I don't think this has anything to do with a prefix argument.
It's about &optional.  If you do not use &optional then the
argument is required.  If you use &optional it defaults to nil.
That's all.

>   > IOW: in favor of avoiding these complex, tricky things.
>   > Let's have the code as explicit as possible.

Whatever that means.  Pretty general/vague.

> I totally agree, but as Eli has pointed out, Elisp was designed the
> way it was designed a long while back.  I guess prefix args have been
> around almost since the very beginnings.  Changing something about very
> fundamental things like that would mean having to change A LOT OF very
> fundamental code, without breaking anything. The question then would
> simply be: Who is up for this job?

I don't think that was Eli's point.  I think his point was (and
at least it is my point) that the design is a good one.  It is
preferable to anything that's been suggested here and now.

> In other words, even though I like Emacs a lot, I think it is only
> fair to call Elisp idiosyncratic in some ways.

What do you mean by idiosyncratic, here?  The fact that Elisp has
some features that didn't know about or might not have dreamed up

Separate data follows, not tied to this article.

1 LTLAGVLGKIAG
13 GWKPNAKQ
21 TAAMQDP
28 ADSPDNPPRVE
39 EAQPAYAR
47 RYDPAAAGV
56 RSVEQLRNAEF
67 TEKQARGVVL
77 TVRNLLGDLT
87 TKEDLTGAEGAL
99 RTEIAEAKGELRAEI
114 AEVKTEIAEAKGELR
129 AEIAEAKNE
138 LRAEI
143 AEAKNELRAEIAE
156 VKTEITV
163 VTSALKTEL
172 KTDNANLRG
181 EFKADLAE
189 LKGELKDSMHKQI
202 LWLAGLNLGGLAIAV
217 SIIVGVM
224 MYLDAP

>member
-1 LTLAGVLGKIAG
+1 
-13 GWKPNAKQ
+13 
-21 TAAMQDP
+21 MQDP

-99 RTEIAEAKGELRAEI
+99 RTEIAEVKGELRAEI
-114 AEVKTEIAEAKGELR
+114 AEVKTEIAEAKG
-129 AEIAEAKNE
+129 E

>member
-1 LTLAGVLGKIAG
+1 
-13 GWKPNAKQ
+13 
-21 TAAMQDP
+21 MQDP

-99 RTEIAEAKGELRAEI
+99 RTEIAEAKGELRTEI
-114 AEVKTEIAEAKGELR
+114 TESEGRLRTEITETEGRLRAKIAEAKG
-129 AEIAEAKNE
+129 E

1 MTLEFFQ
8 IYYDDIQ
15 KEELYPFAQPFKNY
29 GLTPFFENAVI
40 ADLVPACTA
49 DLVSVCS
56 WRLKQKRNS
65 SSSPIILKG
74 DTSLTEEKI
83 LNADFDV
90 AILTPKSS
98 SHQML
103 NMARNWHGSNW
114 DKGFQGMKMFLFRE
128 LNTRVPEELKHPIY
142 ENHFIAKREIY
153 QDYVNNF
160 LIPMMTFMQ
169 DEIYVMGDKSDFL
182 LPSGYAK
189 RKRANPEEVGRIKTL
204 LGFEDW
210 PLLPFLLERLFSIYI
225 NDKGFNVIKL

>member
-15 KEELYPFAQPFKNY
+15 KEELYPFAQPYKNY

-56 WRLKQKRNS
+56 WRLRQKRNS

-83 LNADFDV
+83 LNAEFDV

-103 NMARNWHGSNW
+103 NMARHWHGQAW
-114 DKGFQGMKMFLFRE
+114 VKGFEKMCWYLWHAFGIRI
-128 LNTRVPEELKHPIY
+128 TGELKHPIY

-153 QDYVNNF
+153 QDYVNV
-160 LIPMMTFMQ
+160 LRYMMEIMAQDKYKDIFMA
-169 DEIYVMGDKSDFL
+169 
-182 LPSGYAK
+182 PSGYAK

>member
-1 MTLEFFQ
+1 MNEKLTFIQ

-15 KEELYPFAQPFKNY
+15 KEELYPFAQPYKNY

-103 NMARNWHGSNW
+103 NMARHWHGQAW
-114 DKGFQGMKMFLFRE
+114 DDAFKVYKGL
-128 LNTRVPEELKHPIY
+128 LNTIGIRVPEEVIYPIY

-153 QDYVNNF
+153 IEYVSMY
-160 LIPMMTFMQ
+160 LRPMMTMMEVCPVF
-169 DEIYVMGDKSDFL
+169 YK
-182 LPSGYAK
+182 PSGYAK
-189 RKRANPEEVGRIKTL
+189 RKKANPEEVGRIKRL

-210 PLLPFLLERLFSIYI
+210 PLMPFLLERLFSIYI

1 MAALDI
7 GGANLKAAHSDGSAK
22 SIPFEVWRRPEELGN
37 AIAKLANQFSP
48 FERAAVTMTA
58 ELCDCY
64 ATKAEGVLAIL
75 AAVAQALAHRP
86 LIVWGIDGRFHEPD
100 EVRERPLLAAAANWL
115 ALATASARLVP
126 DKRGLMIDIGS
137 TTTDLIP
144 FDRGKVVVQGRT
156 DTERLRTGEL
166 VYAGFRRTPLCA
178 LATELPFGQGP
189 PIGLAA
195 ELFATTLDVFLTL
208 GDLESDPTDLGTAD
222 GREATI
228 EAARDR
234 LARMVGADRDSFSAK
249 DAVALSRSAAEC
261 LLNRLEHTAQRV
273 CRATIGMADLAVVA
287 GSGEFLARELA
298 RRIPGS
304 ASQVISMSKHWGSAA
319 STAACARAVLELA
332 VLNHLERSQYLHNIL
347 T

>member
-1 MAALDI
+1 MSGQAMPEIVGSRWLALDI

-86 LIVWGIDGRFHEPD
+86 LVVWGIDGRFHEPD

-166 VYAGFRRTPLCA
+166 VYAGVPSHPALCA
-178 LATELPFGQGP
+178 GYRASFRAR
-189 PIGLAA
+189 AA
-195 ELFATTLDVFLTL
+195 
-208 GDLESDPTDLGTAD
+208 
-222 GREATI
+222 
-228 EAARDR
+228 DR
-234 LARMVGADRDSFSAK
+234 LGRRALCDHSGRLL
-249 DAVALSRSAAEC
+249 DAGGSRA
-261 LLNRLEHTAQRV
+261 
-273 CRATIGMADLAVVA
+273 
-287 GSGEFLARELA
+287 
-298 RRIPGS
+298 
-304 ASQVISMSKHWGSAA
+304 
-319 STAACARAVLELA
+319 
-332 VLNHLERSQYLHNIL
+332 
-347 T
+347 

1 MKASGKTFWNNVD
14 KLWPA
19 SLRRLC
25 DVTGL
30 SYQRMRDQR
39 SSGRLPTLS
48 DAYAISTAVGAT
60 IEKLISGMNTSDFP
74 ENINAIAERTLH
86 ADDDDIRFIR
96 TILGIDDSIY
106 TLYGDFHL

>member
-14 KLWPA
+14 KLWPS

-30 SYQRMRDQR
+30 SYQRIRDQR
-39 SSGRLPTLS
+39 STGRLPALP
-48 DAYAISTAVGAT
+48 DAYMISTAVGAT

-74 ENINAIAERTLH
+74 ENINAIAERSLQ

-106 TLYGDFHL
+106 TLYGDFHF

Emacs is different from other editors and UIs in many ways.  Does
that make it idiosyncratic?  Sure.  "Idiosyncratic" just means
individual, single, particular to the individual.  Anything with
original features is individual, a "special snowflake".  The same
is true of Elisp - or any Lisp: it is not what many people are
used to in a programming language.

If you think of "idiosyncratic" as "odd", then consider that
your (one's) notion of "odd" has a lot to do with what you are
used to.  If you are not used to recursion, anonymous functions,
functional-style, structural macros, etc. then Lisp is a very
odd animal.  If you are more used to a language like Lisp, SQL,
or Haskell then Fortran is a very odd animal.

> But if it is worth fixing these, I think, is simply what Eli
> might call a question for a rainy day.

I didn't see Eli suggesting that there was something here that
would benefit from "fixing" or "improving".  But perhaps I just
missed that.  In any case, I don't see such benefit.

There has been some hand-waving about "idiosyncrasy", but that